Shifting from uniformity to diversity

June 2, 2016 11:04 am

Published by Admin

 The International Panel of Experts on Sustainable Food Systems (IPES-Food) released an amazing new report. It highlights the paradigm shift from industrial agriculture to diversified agro-ecological systems.

The report appreciates the fact that today’s food and farming systems have succeeded in supplying large volumes of foods to global markets, but are generating negative outcomes on multiple fronts: wide­spread degradation of land, water and ecosystems; high GHG emissions; biodiversity losses; persistent hunger and micro-nutrient deficiencies alongside the rapid rise of obesity and diet-related diseases; and livelihood stresses for farmers around the world.

“Many of these problems are linked specifically to ‘uniform agriculture’: the input-in­tensive crop monocultures and industrial-scale feedlots that now dominate farming landscapes. The uniformity at the heart of these systems, and their reliance on chemi­cal fertilizers, pesticides and preventive use of antibiotics, that leads systematically to nega­tive outcomes and vulnerabilities.”

The new report reads.

Industrial agriculture and the ‘Industrial food systems’ that have developed around it (uniform agriculture) are locked in place by a series of vicious cycles. For example, the way food systems are currently structured allows value to accrue to a limited number of actors, reinforcing their economic and political power, and thus their ability to influence the governance of food systems.

The report discouraged just modifying practices, since it will not provide long-term solutions to the multiple problems ‘uniform agriculture” generates. However the report acknowledged that modification can improve some of the specific outcomes of Uniform agricul­ture.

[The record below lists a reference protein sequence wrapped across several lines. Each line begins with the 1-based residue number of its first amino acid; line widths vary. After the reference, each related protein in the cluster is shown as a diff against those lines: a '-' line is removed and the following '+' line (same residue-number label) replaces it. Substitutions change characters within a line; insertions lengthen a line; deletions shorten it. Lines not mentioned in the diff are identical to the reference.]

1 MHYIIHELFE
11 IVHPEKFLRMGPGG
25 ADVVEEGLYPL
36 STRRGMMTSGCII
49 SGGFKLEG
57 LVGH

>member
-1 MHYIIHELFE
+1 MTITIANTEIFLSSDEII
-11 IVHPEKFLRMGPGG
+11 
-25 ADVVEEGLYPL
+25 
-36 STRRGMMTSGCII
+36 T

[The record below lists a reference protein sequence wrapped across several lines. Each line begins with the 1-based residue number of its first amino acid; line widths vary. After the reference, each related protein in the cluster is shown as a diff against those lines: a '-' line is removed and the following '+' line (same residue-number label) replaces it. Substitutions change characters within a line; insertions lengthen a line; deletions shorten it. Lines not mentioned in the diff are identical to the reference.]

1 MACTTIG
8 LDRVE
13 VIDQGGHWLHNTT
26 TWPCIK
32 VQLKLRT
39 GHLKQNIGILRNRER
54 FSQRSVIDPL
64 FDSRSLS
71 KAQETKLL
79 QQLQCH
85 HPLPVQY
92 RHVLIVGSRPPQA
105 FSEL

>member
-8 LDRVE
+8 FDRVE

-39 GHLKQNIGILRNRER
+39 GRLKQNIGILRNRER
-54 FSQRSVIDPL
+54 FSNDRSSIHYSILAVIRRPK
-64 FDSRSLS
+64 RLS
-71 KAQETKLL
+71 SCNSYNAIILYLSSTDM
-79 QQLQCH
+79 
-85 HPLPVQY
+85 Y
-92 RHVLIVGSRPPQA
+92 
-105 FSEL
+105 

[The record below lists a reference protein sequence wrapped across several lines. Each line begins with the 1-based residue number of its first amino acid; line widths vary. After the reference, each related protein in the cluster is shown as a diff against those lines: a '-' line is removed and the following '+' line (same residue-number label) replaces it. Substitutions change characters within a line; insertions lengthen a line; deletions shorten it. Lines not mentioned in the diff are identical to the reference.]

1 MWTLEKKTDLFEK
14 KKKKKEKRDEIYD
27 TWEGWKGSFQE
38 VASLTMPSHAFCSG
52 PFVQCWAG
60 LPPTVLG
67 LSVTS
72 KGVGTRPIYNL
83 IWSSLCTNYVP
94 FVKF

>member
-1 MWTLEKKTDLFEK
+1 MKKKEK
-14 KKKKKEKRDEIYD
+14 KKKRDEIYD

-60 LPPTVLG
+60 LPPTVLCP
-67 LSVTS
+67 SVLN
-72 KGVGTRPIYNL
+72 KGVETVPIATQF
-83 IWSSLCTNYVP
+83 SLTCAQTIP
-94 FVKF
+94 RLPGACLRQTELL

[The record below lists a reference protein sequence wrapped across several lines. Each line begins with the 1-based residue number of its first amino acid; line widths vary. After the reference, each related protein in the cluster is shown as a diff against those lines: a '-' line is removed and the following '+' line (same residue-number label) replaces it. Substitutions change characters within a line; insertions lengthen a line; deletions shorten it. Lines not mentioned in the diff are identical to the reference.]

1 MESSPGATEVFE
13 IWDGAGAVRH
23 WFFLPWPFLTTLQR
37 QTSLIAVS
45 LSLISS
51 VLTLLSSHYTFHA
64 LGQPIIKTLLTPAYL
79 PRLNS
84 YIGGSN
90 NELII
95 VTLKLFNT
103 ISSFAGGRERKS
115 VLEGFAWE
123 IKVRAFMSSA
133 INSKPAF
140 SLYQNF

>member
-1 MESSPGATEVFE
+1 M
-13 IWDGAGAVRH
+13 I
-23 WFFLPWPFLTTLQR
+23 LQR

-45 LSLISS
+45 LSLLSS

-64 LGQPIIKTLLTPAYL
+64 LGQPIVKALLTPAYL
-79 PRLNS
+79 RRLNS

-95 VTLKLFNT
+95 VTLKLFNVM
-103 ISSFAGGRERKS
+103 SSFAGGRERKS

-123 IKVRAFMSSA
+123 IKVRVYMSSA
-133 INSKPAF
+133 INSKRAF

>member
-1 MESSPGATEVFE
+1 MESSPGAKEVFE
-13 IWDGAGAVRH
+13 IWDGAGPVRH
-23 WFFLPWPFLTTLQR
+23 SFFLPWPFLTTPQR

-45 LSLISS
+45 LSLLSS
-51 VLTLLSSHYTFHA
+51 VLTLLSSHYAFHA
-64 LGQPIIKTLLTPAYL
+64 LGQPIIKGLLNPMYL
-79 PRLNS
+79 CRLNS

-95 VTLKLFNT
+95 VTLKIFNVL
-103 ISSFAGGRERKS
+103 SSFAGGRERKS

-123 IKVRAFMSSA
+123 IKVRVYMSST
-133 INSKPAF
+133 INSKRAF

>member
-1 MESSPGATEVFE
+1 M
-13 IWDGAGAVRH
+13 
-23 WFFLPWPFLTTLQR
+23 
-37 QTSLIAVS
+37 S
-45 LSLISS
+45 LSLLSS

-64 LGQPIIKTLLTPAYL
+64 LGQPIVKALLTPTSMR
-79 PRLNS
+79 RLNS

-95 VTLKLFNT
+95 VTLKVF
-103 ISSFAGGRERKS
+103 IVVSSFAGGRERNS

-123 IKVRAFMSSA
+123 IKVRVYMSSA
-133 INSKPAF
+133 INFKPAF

The team which was led by Emile A. Frison an expert on conservation and agricultural biodiversity, concurs that what is required is a fundamentally different model of agriculture based on diversify­ing farms and farming landscapes, replacing chemical inputs, optimizing biodiversity and stimulating interactions between different species, as part of holistic strategies to build long-term fertility, healthy agro-ecosystems and secure livelihoods. There is growing evidence that these systems keep carbon in the ground, support bio­diversity, rebuild soil fertility and sustain yields over time, providing a basis for secure farm livelihoods.

“Data shows that these systems can compete with uniform agriculture in terms of total outputs, performing particularly strongly under environmental stress, and delivering production increases in the places where additional food is desperately needed. Diversi­fied agro ecological systems can also pave the way for diverse diets and improved health”

The IPES-Food panel report states.

On whether this is a new sustainable food system paradox, the 96 page report highlights that change is already happening. Industrial food systems are being challenged on multiple fronts, from new forms of cooperation and knowledge-creation to the development of new market relationships that bypass conventional retail circuits.

There is assurance that this is not a paradox but rather, the balance can be shifted in favor of diversified agro ecological system, for example through political incentives and a series of other modest steps.

Read the report at; IPES-Food. 2016. From uniformity to diversity: a paradigm shift from industrial agriculture to diversified agroecological systems. International Panel of Experts on Sustainable Food systems.